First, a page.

The magistrate judge did not ask whether the Eighth Amendment generally is clearly established.   He asked whether Eighth Amendment rights in the prison medical context are clearly established.   And he correctly found that they are.   Under the Eighth Amendment, prisoners have a right to officials who are not “deliberately indifferent to serious medical needs.”  Estelle v. Gamble, 429 U.S. at 106, 97 S.Ct. at 292.   To hold that the magistrate judge should have defined the right at issue more narrowly, and included all the various facts that Appellants recited in their proposed definition, would be to allow Appellants, and future defendants, to define away all potential claims.2

II. The Magistrate Judge's Jurisdiction

 Appellants argue that the magistrate judge no longer has jurisdiction over the case, because he “found a lack of an injury in fact.”   Accordingly, there remains no “case or controversy” for resolution.   See U.S. Const., art. III, § 2.   This argument warrants little discussion.   The magistrate judge clearly and repeatedly explained that although he accepted Appellants' argument that the fumes and caulking did not cause Kelley to have a seizure or suffer any long-term health consequences, he believed there was a material question of fact as to whether the fumes or caulking rendered him unconscious or caused other unpleasant effects:

Th[is] court found that “the fumes that entered plaintiff's cell did not cause him to have epilepsy or any other long term negative effects.”  ․ However, the court did not find, as defendants argued in their Request for Reconsideration ․ that the fumes did not make plaintiff become unconscious or experience unpleasant effects.   The court was careful to make a distinction between the alleged seizure and the apparent unconsciousness.

Order Denying Summary Judgment at 4-5.   Although the district court may well find that any damage that Kelley suffered was minimal, it is inarguable that knocking someone unconscious constitutes an injury.   Accordingly, there is clearly a case or controversy before the lower court.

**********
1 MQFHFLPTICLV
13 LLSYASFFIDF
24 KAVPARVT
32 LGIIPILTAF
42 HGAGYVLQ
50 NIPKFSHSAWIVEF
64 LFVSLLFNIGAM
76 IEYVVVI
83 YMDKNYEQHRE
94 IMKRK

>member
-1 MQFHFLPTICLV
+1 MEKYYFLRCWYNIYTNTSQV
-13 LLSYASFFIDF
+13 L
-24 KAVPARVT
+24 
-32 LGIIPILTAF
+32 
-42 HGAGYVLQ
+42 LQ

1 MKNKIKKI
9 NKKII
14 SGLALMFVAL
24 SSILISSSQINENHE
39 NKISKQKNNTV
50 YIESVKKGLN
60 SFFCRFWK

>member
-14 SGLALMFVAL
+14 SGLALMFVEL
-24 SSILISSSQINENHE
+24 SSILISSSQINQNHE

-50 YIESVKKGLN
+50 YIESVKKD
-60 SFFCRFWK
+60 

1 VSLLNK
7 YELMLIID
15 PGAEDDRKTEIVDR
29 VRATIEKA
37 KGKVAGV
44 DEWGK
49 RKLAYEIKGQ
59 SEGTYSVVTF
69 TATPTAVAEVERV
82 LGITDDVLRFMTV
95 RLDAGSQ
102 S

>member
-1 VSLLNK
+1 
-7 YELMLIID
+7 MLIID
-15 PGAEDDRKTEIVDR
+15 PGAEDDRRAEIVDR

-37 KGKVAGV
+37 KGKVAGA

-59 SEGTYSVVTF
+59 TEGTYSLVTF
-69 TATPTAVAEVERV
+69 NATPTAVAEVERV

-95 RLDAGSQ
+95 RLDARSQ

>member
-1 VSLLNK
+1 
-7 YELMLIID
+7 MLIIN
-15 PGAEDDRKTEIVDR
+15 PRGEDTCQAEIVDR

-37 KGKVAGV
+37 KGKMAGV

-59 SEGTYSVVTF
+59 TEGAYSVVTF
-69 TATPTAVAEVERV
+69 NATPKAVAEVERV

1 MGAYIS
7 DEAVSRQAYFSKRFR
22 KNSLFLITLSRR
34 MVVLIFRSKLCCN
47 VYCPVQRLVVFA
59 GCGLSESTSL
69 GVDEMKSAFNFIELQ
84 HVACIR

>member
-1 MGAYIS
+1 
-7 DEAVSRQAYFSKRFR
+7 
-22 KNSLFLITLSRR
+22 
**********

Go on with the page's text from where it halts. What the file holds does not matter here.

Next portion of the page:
For the foregoing reasons, we AFFIRM the judgment of the district court.   As to Appellants' request that this court inform them of what issues remain to be resolved at the district court level, we believe that the magistrate judge made this perfectly clear.   One question is whether Appellants were deliberately indifferent to Kelley's medical needs.   The other is whether the fumes rendered Kelley unconscious, causing him to suffer unpleasant effects.



1.   We assume these facts to be true for purposes of this disposition.   We do not intend to preclude a different determination after the evidence has been fully developed.

2.   Moreover, Appellants' recitation of various facts indicating that there was no underlying violation is not relevant to the issue before the panel.   That evidence will be considered by the magistrate judge when he applies the facts of this case to the standard of care enunciated by the Supreme Court in Estelle.

WIGGINS, Circuit Judge: